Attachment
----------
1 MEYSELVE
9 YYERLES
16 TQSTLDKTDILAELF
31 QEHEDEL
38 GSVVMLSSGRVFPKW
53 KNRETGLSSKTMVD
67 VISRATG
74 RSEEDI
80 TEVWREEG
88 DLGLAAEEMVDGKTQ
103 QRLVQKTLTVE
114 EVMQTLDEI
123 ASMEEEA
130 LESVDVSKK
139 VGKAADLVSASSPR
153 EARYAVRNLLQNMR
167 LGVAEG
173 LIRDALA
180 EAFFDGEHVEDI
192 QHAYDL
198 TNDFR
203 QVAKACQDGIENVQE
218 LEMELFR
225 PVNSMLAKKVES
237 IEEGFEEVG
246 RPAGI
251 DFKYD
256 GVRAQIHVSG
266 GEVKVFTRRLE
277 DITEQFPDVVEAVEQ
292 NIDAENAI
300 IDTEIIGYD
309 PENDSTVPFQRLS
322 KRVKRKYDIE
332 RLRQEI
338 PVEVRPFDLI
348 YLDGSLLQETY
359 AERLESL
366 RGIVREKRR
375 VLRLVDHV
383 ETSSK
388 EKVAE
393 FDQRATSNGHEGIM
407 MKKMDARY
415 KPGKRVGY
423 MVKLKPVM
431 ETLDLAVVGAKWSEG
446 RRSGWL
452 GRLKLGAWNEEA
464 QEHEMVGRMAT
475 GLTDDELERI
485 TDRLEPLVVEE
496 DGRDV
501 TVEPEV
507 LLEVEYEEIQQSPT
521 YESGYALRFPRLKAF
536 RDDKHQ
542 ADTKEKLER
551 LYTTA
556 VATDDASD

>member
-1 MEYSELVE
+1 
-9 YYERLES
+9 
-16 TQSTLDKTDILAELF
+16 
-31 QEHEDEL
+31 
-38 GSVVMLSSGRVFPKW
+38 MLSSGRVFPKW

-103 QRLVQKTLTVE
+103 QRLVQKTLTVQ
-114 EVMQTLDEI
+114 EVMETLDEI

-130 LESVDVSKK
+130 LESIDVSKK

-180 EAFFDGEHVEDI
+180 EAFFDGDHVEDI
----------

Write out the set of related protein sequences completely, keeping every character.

1 MEYSELVE
9 YYERLES
16 TQSTLDKTDILAELF
31 QEHEDEL
38 GSVVMLSSGRVFPKW
53 KNRETGLSSKTMVD
67 VISRATG
74 RSEEDI
80 TEVWREEG
88 DLGLAAEEMVDGKTQ
103 QRLVQKTLTVE
114 EVMQTLDEI
123 ASMEEEA
130 LESVDVSKK
139 VGKAADLVSASSPR
153 EARYAVRNLLQNMR
167 LGVAEG
173 LIRDALA
180 EAFFDGEHVEDI
192 QHAYDL
198 TNDFR
203 QVAKACQDGIENVQE
218 LEMELFR
225 PVNSMLAKKVES
237 IEEGFEEVG
246 RPAGI
251 DFKYD
256 GVRAQIHVSG
266 GEVKVFTRRLE
277 DITEQFPDVVEAVEQ
292 NIDAENAI
300 IDTEIIGYD
309 PENDSTVPFQRLS
322 KRVKRKYDIE
332 RLRQEI
338 PVEVRPFDLI
348 YLDGSLLQETY
359 AERLESL
366 RGIVREKRR
375 VLRLVDHV
383 ETSSK
388 EKVAE
393 FDQRATSNGHEGIM
407 MKKMDARY
415 KPGKRVGY
423 MVKLKPVM
431 ETLDLAVVGAKWSEG
446 RRSGWL
452 GRLKLGAWNEEA
464 QEHEMVGRMAT
475 GLTDDELERI
485 TDRLEPLVVEE
496 DGRDV
501 TVEPEV
507 LLEVEYEEIQQSPT
521 YESGYALRFPRLKAF
536 RDDKHQ
542 ADTKEKLER
551 LYTTA
556 VATDDASD

>member
-1 MEYSELVE
+1 
-9 YYERLES
+9 
-16 TQSTLDKTDILAELF
+16 
-31 QEHEDEL
+31 
-38 GSVVMLSSGRVFPKW
+38 MLSSGRVFPKW

-103 QRLVQKTLTVE
+103 QRLVQKTLTVQ
-114 EVMQTLDEI
+114 EVMETLDEI

-130 LESVDVSKK
+130 LESIDVSKK

-180 EAFFDGEHVEDI
+180 EAFFDGDHVEDI